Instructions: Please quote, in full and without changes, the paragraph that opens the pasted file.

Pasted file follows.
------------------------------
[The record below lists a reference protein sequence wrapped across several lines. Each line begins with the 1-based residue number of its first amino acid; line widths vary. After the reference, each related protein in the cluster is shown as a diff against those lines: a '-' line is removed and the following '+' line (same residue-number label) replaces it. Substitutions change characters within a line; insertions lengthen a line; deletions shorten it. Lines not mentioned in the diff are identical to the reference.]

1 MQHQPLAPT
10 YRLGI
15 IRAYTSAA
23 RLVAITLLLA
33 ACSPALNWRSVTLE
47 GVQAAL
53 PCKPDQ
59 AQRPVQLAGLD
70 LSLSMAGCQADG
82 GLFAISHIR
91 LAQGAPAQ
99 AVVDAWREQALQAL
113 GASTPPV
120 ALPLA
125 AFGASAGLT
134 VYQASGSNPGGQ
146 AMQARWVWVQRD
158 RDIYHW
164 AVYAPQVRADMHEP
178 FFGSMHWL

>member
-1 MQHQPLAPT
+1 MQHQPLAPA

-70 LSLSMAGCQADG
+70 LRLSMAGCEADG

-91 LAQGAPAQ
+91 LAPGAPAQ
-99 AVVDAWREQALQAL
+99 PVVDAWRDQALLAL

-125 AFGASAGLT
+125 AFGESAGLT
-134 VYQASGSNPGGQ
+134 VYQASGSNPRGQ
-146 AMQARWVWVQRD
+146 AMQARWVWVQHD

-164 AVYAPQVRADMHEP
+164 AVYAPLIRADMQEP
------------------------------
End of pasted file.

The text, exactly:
[The record below lists a reference protein sequence wrapped across several lines. Each line begins with the 1-based residue number of its first amino acid; line widths vary. After the reference, each related protein in the cluster is shown as a diff against those lines: a '-' line is removed and the following '+' line (same residue-number label) replaces it. Substitutions change characters within a line; insertions lengthen a line; deletions shorten it. Lines not mentioned in the diff are identical to the reference.]